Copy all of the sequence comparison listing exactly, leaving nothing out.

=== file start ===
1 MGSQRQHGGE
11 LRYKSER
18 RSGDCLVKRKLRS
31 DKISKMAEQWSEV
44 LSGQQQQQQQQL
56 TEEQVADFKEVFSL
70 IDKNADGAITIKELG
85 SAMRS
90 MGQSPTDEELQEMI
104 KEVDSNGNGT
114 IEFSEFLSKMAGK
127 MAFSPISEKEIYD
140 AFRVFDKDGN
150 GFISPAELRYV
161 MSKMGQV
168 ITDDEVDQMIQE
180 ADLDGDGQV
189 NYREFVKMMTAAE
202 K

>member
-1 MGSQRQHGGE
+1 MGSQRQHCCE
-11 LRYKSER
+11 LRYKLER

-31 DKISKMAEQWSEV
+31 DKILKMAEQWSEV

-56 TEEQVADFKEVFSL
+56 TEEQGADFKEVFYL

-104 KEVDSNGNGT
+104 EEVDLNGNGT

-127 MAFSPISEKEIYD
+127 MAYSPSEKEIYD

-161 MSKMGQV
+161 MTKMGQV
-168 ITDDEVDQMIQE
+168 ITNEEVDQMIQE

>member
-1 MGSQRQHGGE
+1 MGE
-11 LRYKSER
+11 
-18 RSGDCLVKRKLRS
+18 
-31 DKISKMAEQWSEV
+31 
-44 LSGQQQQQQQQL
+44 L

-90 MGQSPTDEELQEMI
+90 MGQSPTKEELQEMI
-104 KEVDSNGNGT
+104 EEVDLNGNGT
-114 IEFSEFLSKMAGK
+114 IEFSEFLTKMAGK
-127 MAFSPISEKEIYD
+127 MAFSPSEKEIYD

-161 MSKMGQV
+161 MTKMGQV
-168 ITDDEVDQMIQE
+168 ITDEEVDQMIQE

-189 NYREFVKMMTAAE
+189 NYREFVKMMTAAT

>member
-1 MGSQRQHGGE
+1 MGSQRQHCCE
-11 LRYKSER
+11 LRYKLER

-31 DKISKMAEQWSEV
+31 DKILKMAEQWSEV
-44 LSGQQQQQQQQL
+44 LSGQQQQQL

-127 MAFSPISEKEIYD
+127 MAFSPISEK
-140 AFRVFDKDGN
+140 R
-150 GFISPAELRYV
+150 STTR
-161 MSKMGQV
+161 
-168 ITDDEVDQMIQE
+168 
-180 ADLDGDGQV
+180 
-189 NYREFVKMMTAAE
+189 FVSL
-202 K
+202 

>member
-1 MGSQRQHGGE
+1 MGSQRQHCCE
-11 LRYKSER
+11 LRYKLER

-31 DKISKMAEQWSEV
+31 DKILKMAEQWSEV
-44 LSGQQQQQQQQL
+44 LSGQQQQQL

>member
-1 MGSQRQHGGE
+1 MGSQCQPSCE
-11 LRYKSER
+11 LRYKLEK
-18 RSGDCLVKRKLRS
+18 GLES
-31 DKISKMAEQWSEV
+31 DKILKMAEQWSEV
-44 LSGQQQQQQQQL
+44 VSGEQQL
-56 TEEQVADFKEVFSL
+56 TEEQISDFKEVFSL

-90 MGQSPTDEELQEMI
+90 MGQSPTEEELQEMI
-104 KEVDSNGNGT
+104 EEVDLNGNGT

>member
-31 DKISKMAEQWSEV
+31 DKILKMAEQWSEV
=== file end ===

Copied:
1 MGSQRQHGGE
11 LRYKSER
18 RSGDCLVKRKLRS
31 DKISKMAEQWSEV
44 LSGQQQQQQQQL
56 TEEQVADFKEVFSL
70 IDKNADGAITIKELG
85 SAMRS
90 MGQSPTDEELQEMI
104 KEVDSNGNGT
114 IEFSEFLSKMAGK
127 MAFSPISEKEIYD
140 AFRVFDKDGN
150 GFISPAELRYV
161 MSKMGQV
168 ITDDEVDQMIQE
180 ADLDGDGQV
189 NYREFVKMMTAAE
202 K

>member
-1 MGSQRQHGGE
+1 MGSQRQHCCE
-11 LRYKSER
+11 LRYKLER

-31 DKISKMAEQWSEV
+31 DKILKMAEQWSEV

-56 TEEQVADFKEVFSL
+56 TEEQGADFKEVFYL

-104 KEVDSNGNGT
+104 EEVDLNGNGT

-127 MAFSPISEKEIYD
+127 MAYSPSEKEIYD

-161 MSKMGQV
+161 MTKMGQV
-168 ITDDEVDQMIQE
+168 ITNEEVDQMIQE

>member
-1 MGSQRQHGGE
+1 MGE
-11 LRYKSER
+11 
-18 RSGDCLVKRKLRS
+18 
-31 DKISKMAEQWSEV
+31 
-44 LSGQQQQQQQQL
+44 L

-90 MGQSPTDEELQEMI
+90 MGQSPTKEELQEMI
-104 KEVDSNGNGT
+104 EEVDLNGNGT
-114 IEFSEFLSKMAGK
+114 IEFSEFLTKMAGK
-127 MAFSPISEKEIYD
+127 MAFSPSEKEIYD

-161 MSKMGQV
+161 MTKMGQV
-168 ITDDEVDQMIQE
+168 ITDEEVDQMIQE

-189 NYREFVKMMTAAE
+189 NYREFVKMMTAAT

>member
-1 MGSQRQHGGE
+1 MGSQRQHCCE
-11 LRYKSER
+11 LRYKLER

-31 DKISKMAEQWSEV
+31 DKILKMAEQWSEV
-44 LSGQQQQQQQQL
+44 LSGQQQQQL

-127 MAFSPISEKEIYD
+127 MAFSPISEK
-140 AFRVFDKDGN
+140 R
-150 GFISPAELRYV
+150 STTR
-161 MSKMGQV
+161 
-168 ITDDEVDQMIQE
+168 
-180 ADLDGDGQV
+180 
-189 NYREFVKMMTAAE
+189 FVSL
-202 K
+202 

>member
-1 MGSQRQHGGE
+1 MGSQRQHCCE
-11 LRYKSER
+11 LRYKLER

-31 DKISKMAEQWSEV
+31 DKILKMAEQWSEV
-44 LSGQQQQQQQQL
+44 LSGQQQQQL

>member
-1 MGSQRQHGGE
+1 MGSQCQPSCE
-11 LRYKSER
+11 LRYKLEK
-18 RSGDCLVKRKLRS
+18 GLES
-31 DKISKMAEQWSEV
+31 DKILKMAEQWSEV
-44 LSGQQQQQQQQL
+44 VSGEQQL
-56 TEEQVADFKEVFSL
+56 TEEQISDFKEVFSL

-90 MGQSPTDEELQEMI
+90 MGQSPTEEELQEMI
-104 KEVDSNGNGT
+104 EEVDLNGNGT

>member
-31 DKISKMAEQWSEV
+31 DKILKMAEQWSEV